These internal discussions between executives and black employees developed into a mentoring program. Kerr followed suit with unconscious bias training and the company developed a storytelling series from the content of the fireside chats. “The first was usually about rioting and how African Americans feel. In December we had stories of hope, stories of triumph from our employees, ”explains Kerr. "And guess what? This year this group seems to be more diverse than just our black employees." The storytelling series will be expanded to include stories from the perspective of LGBTQ and Hispanic employees. "This is diversity, justice and inclusion," explains Kerr.
Another part of Cadillac's DEI strategy is to partner with Spike Lee's advertising agency Spike DDB, with whom they have worked for a decade. Kerr says working with a Schwarz-led agency helps them lean back and take a 360-degree approach. "And with that comes the change."
Externally, Cadillac followed its public statement with financial support where it counted. "(In 2020, we supported) causes that really help African American communities," says Kerr. “We know that 40 to 50 percent of all companies disenfranchised due to Covid-19 were black and brown companies. So what did we do? We started in our hometown in Detroit. We have teamed up with executives and small business owners here. “She names the founder and CEO of The Lip Bar, Melissa Butler, the founder and CEO of Rebrand Cities, Hajj Flemings, and the founder and CEO of the Ellis Infinity Beverage Company, Nailah Ellis-Brown, as local Black Business executives who are Cadillac supported.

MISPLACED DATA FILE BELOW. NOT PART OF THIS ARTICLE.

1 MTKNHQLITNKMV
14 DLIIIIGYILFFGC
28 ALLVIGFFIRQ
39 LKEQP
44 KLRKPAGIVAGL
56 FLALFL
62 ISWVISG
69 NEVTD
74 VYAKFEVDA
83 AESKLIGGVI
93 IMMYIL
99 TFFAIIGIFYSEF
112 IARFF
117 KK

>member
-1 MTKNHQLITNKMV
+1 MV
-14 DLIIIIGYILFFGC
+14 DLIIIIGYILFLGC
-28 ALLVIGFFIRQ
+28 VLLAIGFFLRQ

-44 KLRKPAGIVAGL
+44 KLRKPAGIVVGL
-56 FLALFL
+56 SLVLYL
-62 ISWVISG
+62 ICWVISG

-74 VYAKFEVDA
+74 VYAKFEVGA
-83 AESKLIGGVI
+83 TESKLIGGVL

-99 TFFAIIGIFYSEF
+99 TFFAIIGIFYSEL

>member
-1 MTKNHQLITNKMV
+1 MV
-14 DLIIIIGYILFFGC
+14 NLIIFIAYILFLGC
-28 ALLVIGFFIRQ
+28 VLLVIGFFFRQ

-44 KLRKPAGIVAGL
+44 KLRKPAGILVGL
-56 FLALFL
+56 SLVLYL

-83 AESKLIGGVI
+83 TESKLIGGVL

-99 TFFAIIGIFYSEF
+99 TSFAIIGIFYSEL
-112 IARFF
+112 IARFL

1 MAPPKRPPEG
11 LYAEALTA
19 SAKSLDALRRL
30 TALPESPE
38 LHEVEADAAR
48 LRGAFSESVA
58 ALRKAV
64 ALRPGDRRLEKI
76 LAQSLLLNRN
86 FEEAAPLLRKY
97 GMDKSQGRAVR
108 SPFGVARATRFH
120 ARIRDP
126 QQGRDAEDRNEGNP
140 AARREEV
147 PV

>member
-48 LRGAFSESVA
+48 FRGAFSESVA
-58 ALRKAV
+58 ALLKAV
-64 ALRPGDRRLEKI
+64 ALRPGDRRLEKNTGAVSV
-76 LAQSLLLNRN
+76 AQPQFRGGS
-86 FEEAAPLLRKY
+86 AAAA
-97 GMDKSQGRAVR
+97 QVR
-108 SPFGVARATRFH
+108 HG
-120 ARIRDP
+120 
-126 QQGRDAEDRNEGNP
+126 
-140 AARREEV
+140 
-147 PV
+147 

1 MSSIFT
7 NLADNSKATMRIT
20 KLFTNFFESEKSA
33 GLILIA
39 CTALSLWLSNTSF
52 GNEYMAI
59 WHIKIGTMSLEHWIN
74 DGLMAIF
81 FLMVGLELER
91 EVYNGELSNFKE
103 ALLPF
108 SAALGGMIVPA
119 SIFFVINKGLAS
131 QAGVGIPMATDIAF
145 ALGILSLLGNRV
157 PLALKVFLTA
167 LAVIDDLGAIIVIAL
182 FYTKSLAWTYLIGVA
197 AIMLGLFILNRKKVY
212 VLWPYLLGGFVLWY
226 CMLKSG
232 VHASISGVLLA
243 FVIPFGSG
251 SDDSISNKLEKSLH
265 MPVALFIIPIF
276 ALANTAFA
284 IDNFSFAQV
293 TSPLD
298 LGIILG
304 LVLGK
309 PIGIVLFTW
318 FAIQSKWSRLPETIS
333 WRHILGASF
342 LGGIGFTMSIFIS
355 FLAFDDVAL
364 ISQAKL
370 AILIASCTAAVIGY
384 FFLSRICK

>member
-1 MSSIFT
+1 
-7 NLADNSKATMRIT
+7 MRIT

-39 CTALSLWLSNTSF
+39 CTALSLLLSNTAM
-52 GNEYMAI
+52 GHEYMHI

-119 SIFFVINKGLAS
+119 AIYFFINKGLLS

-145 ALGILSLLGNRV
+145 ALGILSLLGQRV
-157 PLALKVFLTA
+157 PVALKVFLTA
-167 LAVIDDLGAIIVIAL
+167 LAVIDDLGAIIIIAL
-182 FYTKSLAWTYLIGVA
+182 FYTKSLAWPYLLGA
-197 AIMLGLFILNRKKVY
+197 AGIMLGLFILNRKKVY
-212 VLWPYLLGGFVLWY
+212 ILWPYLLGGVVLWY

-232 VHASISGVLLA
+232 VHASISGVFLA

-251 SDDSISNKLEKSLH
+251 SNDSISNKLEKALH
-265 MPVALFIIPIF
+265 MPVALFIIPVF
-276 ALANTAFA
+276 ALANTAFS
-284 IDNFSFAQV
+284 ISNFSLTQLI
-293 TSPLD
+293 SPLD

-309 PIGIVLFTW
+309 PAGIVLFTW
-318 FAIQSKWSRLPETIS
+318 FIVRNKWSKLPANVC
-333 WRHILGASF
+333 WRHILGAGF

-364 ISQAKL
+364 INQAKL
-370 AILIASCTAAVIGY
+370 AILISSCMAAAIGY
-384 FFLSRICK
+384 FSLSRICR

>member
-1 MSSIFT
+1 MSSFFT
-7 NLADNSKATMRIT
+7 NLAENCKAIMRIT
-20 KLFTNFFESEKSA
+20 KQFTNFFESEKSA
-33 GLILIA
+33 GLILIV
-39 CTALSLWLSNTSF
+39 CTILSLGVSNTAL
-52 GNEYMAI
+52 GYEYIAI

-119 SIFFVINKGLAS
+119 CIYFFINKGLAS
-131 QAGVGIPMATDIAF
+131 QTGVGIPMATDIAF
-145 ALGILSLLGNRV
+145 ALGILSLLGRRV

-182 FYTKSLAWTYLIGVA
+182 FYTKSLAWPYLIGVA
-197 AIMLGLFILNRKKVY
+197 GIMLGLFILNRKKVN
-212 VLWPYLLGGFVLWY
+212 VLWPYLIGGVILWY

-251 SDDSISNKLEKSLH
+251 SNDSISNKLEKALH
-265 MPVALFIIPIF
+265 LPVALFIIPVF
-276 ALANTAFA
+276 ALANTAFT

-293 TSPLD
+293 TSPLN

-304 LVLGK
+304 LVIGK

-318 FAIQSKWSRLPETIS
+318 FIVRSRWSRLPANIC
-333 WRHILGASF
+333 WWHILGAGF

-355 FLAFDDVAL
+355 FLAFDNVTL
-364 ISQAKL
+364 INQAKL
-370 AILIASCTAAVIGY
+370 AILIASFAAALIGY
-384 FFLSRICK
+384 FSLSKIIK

Kerr says there are upcoming activations and engagements that will help black and brown communities, and something special for Black History Month. But these are all fruits of inner work.
The total is more than just the first few calls. It's about what action the organization wants to take. "We moved up at Cadillac," says Kerr. "Our leadership has 100 percent backed the efforts I started and we will continue to do more in 2021."
See also: This is how business leaders react to the George Floyd protests
Brands should serve people and move on to listening
Both Kerr and Cooper were a haunting reminder of the humanity of customers and the importance of finding each customer with an awareness of the pressures and struggles they face individually and culturally.
Kerr spoke of the need to step back and take a moment (be it a few days or weeks) after the court ruled on Breonna Taylor's murder. She says she took a moment to process herself as a black woman but also to hear the cultural reaction before rushing into a new campaign or start, even if one was planned. This puts humanity above planning in a way that may feel alien to some organizations. However, cultural listening is part of multicultural marketing.
Cooper reiterates the importance of listening. “I think we need to move to a mindset that we're building brands that serve people. Brands that serve, ”he emphasizes. "A lot of marketers start with the premise," I have a story to tell, and I will tell you my story and you will listen. "And you're going to listen because I paid to hear you." And then people just ignore it, "says Cooper.
"But if we turn it upside down and serve people and not think of the broadest audience – we think of the smallest possible audience – you can add value to people and improve their experience." According to Cooper, brands can do this by listening to what people want, finding human needs, offering things like knowledge, skills and information, or making them feel like they are alive. "And I think this is where we as brands have to go."
Nike didn't hurt after anti-BLM users burned their sneakers in 2017. They had listened. More marketing directors should be doing the same today.
You can watch the half-hour panel here from the 33-minute mark.